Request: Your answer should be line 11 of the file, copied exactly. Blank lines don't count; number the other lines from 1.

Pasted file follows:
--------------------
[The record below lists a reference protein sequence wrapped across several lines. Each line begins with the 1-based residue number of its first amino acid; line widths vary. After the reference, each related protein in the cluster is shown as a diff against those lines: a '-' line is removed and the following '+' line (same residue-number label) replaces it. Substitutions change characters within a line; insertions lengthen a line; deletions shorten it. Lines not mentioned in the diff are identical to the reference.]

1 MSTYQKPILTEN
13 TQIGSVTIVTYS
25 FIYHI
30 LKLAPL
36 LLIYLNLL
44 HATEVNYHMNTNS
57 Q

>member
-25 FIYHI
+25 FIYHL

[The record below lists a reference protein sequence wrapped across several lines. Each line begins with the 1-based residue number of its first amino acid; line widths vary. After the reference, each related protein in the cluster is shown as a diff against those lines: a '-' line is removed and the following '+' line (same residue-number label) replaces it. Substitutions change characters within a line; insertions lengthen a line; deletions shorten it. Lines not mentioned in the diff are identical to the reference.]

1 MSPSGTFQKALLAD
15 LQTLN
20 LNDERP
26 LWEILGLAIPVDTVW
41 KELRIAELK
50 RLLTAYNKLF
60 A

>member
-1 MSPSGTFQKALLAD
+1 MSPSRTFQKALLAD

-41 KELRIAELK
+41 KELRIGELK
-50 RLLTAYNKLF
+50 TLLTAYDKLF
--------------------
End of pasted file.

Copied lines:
+25 FIYHL